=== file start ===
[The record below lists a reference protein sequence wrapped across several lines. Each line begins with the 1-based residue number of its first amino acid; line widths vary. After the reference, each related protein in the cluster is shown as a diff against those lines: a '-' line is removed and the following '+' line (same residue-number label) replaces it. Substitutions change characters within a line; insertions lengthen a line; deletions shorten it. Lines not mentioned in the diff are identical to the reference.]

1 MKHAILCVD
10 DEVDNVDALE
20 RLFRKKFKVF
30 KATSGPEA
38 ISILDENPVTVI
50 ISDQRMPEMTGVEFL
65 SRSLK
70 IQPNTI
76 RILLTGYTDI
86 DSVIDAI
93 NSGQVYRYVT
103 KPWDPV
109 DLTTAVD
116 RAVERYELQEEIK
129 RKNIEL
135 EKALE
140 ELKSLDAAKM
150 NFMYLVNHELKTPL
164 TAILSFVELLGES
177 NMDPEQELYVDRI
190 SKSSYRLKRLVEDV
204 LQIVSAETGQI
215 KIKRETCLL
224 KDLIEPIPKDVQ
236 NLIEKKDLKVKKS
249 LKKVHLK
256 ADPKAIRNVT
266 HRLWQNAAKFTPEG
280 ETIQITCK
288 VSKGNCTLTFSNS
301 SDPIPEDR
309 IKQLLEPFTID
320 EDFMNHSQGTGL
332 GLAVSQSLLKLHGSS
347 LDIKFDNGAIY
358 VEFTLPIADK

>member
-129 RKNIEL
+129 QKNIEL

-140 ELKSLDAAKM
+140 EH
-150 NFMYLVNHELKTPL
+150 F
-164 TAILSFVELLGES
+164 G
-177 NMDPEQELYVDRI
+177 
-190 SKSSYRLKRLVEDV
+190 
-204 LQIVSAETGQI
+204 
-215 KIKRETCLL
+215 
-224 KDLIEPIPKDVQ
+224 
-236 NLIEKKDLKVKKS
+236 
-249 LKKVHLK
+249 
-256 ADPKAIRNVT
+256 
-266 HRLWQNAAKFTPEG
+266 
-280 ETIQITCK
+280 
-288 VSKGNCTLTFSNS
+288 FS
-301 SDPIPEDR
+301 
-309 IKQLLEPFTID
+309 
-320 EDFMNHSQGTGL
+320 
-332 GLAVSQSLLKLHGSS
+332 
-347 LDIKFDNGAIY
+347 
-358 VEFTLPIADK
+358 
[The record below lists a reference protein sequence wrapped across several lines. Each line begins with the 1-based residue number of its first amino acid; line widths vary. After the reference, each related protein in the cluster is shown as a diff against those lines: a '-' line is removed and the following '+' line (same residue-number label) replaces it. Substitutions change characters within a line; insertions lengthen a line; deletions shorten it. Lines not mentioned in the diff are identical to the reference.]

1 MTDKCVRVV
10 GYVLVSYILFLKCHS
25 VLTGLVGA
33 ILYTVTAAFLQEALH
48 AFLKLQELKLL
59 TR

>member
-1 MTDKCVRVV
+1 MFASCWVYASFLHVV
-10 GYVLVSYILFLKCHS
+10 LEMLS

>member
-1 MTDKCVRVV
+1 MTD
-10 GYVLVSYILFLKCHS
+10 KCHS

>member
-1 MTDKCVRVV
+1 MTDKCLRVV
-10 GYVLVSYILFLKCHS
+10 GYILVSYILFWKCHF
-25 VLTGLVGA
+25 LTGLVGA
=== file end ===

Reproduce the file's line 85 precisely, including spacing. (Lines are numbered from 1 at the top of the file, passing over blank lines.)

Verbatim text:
33 ILYTVTAAFLQEALH